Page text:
Information on Turbines

turbine diagram
Diagram of a Turbine

History of Turbines

The following information is taken from the web site of:
The American Society of Mechanical Engineers

"Near the start of the nineteenth century, the application of scientific methods of analysis and experimentation, along with the increased availability and reduced cost of iron, led to many improvements in design of water wheels and to the development of hydraulic turbines.

In France, Jean Victor Poncelet introduced the use of curved blades which more than doubled the efficiency of an undershot wheel. Curved blades reduced the hydrodynamic turbulence losses from the water impact on the wheel. In 1826, Poncelet suggested turning his wheel on its side to permit the water to exit smoothly through the center instead of turbulently reversing direction and flowing out the bottom.

Poncelet's wheel and the modifications he proposed, influenced his countryman Benoit Fourneyron, who in 1827 built the first successful water turbine. It was an outward-radial-flow device with guide vanes inside the wheel. Its efficiency was 80% at full gate.

Samuel B. Howd of Geneva, New York also implemented Poncelet's suggestion, but retained his inward flow arrangement to produce the first successful inward-flow turbine, in 1838. Inward flow resulted in smaller, less expensive wheels that ran at higher speeds than outward-flow wheels.

Around 1849, James B. Francis improved Howd's design, and advanced the technology by performing accurate tests, publishing the results, and formulating rules for turbine runner design. He helped the United States become a leader in the development of hydraulic turbines and his name became synonymous with inward-radial-flow turbines.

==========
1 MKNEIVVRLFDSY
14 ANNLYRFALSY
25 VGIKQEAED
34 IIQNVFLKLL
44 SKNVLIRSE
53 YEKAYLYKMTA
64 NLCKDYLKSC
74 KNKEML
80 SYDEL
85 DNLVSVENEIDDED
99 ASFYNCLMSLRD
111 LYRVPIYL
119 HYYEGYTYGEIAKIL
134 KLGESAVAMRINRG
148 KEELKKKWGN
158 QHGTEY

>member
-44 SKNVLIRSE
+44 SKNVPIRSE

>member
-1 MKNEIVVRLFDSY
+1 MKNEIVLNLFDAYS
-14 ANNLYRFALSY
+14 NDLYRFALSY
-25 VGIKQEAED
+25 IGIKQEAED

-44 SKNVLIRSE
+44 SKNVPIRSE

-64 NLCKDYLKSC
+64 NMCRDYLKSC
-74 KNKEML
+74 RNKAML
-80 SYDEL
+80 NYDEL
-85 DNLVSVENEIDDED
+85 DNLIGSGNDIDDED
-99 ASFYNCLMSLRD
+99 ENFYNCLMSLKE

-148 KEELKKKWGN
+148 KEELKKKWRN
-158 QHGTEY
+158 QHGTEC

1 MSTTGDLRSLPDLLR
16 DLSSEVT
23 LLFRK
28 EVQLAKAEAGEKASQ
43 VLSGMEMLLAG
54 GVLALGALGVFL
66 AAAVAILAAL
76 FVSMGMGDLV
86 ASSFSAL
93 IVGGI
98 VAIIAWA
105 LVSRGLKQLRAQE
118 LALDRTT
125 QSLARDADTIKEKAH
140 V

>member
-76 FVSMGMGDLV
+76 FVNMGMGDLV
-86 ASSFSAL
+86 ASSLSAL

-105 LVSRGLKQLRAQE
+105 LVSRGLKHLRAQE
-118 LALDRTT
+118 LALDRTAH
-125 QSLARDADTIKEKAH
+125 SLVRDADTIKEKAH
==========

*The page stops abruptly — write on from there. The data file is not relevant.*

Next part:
Several American manufacturers improved on Francis' design, evolving different forms of mixed flow turbines that combined radical and axial flow. The mixed-flow wheels ran at higher speeds and produced more power. They were well suited for the low-head applications common in eastern United States.

Jonval axial-flow turbines, developed in France in 1837, were introduced to the United States around 1850 and enjoyed extensive use. the smaller size, higher speed, higher power, lower costs, and ability to operate efficiently with variable water levels caused these and other types of hydraulic turbines to replace the vertical waterwheel as the primary source of power in American industries."

An example of a turbine is the Little Giant Turbine. It is described as a scroll or central vent turbine. The bottom of the turbine sits on the bottom of a tail race. Water enters the rectangular gate box, turns the runner and then finally exits the turbine through its top and bottom openings. This design of a turbine is considered to be most efficient because there is less restriction by allowing water to exit in two different directions.

More information about turbines may be found on a web site describing the Kinne collection of water turbines. Web Site for The Kinne Collection of Water Turbines

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This page was last updated on 03.02.09